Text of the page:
Saturday, March 3, 2007


Painted in 1876 by Edgar Degas (1834-1917) , L'Absinthe depicts a woman and a man who sit in the typical Parisian bistro. The man, wearing a hat, looks right, off the canvas, while the woman, dressed formally and also wearing a hat, stares vacantly downward. A glass filled with the titular greenish liquid sits before her.

The painting is a representation of the increasing social isolation in Paris during its stage of rapid growth. Degas denounces the alcoholism of the French society. Nothing has really changed nowadays but nobody is interested any more in painting this sort of scene.

Edgar De Gas -he dropped the particule to adopt a more Republican Degas name- was born in Paris and is famous for his work in painting, sculpture, printmaking and drawing. He is regarded as one of the founders of Impressionism although he rejected the term, and preferred to be called a realist.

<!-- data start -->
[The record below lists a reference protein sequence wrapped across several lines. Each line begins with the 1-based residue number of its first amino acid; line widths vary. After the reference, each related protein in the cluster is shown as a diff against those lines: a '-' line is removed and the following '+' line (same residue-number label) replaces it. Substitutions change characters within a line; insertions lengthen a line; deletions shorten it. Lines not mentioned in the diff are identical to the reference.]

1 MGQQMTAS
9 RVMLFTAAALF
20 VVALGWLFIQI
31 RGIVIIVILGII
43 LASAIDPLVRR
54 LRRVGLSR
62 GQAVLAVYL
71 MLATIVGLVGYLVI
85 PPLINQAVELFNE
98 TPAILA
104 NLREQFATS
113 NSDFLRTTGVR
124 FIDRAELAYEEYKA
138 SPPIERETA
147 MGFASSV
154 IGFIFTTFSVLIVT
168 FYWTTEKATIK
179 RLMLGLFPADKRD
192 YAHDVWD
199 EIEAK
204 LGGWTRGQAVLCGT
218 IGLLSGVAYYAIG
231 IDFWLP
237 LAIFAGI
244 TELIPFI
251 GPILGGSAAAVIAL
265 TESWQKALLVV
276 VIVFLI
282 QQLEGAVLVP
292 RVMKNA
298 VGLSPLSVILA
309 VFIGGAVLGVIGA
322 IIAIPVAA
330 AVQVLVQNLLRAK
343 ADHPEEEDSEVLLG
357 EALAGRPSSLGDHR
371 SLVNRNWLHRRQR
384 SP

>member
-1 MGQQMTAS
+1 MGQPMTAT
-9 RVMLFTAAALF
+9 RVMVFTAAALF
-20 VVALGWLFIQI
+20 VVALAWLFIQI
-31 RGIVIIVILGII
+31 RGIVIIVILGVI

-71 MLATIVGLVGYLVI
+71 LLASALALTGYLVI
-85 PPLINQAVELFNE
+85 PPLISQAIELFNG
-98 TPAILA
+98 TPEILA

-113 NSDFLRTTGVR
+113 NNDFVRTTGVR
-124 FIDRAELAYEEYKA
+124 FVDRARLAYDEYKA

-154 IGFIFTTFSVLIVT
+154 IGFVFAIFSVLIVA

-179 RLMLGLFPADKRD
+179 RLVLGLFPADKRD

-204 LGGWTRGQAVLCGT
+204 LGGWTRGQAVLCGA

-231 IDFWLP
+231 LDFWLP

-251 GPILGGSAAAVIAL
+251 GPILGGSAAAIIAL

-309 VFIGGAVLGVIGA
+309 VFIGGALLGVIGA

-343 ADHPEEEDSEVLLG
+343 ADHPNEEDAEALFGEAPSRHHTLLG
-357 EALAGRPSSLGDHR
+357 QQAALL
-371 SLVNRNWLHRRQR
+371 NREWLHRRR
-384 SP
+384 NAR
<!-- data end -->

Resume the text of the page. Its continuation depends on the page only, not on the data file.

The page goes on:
In 1892, this picture went at an auction for 150 Pounds in London where it sparks controversy. The persons represented in the painting were considered by English critics to be shockingly degraded and uncouth. Many regarded the painting as a French blow to morality. The Irish novelist George Moore described the woman in the painting as a "whore"!

It is now part of the collection of the Musée d'Orsay in Paris, France.

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